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BMD Watch: Russia extends ABMs to Belarus

Russia continues to favor Belarus in providing its most advanced anti-aircraft and anti-ballistic missile defense systems to it. The report noted that Belarus already operates "several Russian-made S-300 air defense divisions on combat duty and is negotiating the purchase of advanced S-400 systems from Russia, which will be made available by 2010."
by Martin Sieff
Washington (UPI) Oct 16, 2008
Russia is going to extend its anti-aircraft and anti-missile defense system to integrate it with that of the neighboring former Soviet republic of Belarus. The two countries will formally seal their new air defense treaty on Nov. 2, RIA Novosti reported Oct. 8.

In many respects, the agreement comes as no surprise. Hard-line Belarusian President Alexander Lukashenko has been a loyal, tough ally of Russia under President Vladimir Putin, and nothing has changed since Dmitry Medvedev succeeded Putin as president earlier this year.

However, the new treaty is still notable as part of Russia's far-ranging plans to put its entire armed forces on a much more formidable footing, capable of fighting and winning a war against NATO in Europe.

Commentators in the Moscow media this month have openly hailed the success of the enormous, monthlong Stabilnost-(Stability)-2008 armed forces exercises as showing Russia was once again able to confront NATO in strategic and conventional military terms.

The new Russian-Belarusian air defense cooperation treaty will be signed at the next meeting, which is scheduled to be held in Moscow on Nov. 2, of the Supreme State Council of the Russia-Belarus Union State, RIA Novosti said.

Pavel Borodin, state secretary of the Russia-Belarus Union State organization, told reporters in Moscow Oct. 8 he was confident the new treaty would be signed Nov. 2, saying, "I have no doubt of that."

"Militarily speaking, it is virtually a shield against NATO," Borodin said.

The RIA Novosti report also said military ties between Russia and Belarus were intensifying in reaction to the Bush administration's continued determination to deploy Ground-based Mid-course Interceptors -- GBIs -- in Poland to the west of Belarus.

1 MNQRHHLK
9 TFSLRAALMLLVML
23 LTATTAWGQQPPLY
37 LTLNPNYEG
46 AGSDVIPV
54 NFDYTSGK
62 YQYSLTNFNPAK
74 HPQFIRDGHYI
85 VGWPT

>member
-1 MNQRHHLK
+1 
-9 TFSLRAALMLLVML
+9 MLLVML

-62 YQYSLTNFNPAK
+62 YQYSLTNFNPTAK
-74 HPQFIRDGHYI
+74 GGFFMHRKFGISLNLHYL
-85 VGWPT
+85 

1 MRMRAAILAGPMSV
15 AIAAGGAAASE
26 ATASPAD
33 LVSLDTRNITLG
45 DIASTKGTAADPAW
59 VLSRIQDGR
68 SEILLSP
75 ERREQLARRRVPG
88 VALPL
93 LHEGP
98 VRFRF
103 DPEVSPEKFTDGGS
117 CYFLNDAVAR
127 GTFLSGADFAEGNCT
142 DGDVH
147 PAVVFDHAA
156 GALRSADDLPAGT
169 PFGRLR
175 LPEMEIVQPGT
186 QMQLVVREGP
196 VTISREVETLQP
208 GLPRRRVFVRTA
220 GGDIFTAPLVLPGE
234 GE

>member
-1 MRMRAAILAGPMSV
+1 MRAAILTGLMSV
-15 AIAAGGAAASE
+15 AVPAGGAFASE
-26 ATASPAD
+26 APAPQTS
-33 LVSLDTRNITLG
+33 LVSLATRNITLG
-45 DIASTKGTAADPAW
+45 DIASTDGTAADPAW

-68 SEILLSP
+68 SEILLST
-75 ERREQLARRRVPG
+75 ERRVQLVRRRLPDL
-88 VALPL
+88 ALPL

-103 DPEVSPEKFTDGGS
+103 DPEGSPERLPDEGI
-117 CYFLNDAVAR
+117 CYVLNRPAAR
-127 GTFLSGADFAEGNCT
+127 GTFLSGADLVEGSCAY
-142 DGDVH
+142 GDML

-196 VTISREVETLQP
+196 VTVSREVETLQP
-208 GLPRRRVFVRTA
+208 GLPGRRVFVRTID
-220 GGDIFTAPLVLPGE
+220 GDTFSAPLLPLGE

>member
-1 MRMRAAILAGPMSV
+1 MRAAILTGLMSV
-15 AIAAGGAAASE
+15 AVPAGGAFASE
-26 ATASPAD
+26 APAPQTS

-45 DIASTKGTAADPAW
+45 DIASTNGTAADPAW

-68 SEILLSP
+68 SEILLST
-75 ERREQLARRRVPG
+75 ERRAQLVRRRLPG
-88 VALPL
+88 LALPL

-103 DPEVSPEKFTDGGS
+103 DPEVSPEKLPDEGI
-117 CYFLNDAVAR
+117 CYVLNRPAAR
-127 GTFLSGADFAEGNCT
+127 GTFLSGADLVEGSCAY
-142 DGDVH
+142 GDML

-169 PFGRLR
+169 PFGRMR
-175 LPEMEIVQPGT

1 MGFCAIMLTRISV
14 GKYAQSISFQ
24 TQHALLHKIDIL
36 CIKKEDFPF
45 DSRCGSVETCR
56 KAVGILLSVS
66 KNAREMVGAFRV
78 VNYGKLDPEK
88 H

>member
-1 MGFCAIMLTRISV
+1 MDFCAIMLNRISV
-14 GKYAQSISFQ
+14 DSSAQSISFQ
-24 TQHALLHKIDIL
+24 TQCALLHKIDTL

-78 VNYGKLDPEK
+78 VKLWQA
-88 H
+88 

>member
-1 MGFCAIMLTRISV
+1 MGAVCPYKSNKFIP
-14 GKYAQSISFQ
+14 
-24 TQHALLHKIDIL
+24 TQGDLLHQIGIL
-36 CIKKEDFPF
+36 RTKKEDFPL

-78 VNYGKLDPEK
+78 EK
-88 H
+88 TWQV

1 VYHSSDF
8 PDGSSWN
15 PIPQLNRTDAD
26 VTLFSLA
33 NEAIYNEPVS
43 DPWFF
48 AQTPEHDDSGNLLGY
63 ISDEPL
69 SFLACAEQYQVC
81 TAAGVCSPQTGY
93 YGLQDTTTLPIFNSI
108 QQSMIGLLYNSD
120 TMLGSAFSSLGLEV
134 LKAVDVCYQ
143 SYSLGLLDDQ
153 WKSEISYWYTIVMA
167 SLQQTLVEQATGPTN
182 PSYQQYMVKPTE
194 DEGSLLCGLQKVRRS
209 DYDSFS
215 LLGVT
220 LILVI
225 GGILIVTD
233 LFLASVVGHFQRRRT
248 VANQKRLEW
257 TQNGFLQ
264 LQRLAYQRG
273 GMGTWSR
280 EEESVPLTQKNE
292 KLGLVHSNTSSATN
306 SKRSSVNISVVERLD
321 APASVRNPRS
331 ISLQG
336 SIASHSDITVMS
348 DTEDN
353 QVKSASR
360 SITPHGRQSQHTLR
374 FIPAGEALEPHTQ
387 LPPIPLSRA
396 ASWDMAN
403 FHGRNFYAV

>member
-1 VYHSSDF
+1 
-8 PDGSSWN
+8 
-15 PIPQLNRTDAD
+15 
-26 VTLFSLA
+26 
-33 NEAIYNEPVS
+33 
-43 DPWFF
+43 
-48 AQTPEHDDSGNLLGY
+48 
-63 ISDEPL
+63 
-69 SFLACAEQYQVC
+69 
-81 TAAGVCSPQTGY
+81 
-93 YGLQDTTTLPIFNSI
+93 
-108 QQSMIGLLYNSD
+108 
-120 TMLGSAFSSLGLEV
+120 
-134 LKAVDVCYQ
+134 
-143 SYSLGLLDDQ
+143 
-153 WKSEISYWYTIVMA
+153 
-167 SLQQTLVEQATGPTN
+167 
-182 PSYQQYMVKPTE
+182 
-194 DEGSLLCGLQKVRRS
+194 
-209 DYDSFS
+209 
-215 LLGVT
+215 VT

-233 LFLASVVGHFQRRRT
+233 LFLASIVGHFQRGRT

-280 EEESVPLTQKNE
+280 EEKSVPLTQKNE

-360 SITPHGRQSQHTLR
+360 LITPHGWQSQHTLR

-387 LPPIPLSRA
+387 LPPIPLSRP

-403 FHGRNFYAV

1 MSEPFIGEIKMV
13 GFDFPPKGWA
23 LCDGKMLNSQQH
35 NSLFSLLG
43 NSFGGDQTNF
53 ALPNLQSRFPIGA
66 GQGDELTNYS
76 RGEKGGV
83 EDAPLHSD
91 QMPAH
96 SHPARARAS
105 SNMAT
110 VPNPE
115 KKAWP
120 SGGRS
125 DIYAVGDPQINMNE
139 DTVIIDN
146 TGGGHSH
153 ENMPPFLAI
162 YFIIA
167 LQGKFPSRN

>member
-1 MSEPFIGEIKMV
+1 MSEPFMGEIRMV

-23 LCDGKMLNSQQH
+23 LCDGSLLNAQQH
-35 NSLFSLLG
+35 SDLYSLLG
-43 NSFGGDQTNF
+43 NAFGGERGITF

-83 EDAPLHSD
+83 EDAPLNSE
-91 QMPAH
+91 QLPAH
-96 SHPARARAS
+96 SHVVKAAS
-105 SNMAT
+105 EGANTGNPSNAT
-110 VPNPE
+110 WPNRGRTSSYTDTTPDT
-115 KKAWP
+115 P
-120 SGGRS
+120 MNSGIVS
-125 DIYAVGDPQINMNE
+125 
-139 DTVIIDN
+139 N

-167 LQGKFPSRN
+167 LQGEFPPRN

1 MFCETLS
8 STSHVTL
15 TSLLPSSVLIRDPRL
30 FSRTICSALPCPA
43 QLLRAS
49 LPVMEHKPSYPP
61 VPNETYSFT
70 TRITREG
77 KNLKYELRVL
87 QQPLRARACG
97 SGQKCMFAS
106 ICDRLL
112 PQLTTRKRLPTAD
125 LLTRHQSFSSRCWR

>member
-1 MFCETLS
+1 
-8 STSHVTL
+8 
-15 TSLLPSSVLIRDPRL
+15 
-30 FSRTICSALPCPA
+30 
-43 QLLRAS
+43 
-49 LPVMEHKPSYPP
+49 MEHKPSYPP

The 10 GBIs are meant to defend the United States and Western Europe against the eventual threat of nuclear-armed intercontinental ballistic missiles that Iran might use to threaten Western nations. However, Russian leaders are unanimous and outspoken in their claims that the GBIs are really meant to be deployed against them.

Belarus participated fully in the Stabilnost-2008 exercise that has just concluded. RIA Novosti cited Russian Defense Minister Anatoly Serdyukov as stating that plans were already under way to follow that up with a joint strategic command-and-staff exercise called Zapad-2009 next year.

"The drills should become another practical step in training our armed forces and contribute to the creation of an actual security system for the Union state," he said.

This month, Belarus is also working with Russia to carry out the comprehensive Osen-2008 operational exercise within the framework of the joint strategic command-and-staff exercise Stabilnost-2008, RIA Novosti said.

Russia continues to favor Belarus in providing its most advanced anti-aircraft and anti-ballistic missile defense systems to it. The report noted that Belarus already operates "several Russian-made S-300 air defense divisions on combat duty and is negotiating the purchase of advanced S-400 systems from Russia, which will be made available by 2010."

In 2007 Russia pledged to go on delivering necessary weapons systems to Belarus "at subsidized rates and on a priority basis," RIA Novosti said.

Greece wants to buy 420 Russian fighting vehicles
Russia is close to closing an export deal with Greece, a member nation of NATO and the European Union, to supply 420 of its BMP-3M infantry fighting vehicles, an official of the Rosoboronexport weapons export state monopoly said Oct. 6.

The Rosoboronexport official announced that early this year the Greek Defense Ministry had presented its request to purchase the infantry fighting vehicles, RIA Novosti reported.

"Preparations for signing a corresponding intergovernmental agreement and contract are currently under way," he said, according to the report.

The Rosoboronexport official also announced that Russia was putting the BMP-3M on display at the Defendory International 2008 arms show that was held in Athens Oct. 7 to 11.

RIA Novosti described the BMP-3M as "one of the most heavily armed infantry fighting vehicles in service." The report noted that the combat vehicle already had been sold to more than 10 countries. It said the United Arab Emirates already operated 600 of them.

Winning the Greek order would be a particularly telling political victory for Russia: It would send the signal that even members of the U.S.-led North Atlantic Treaty Organization had to turn to the Kremlin to get weapons systems that were either superior to, or were sold at vastly cheaper prices, than competing U.S. systems.

Greece, although a NATO member for more than half a century, traditionally always has been sympathetic to fellow Orthodox Christian Russia. Those ties virtually vanished during the 74-year existence of the atheist Soviet Union. But since the collapse of communism, Russian leaders have sought to revive them.

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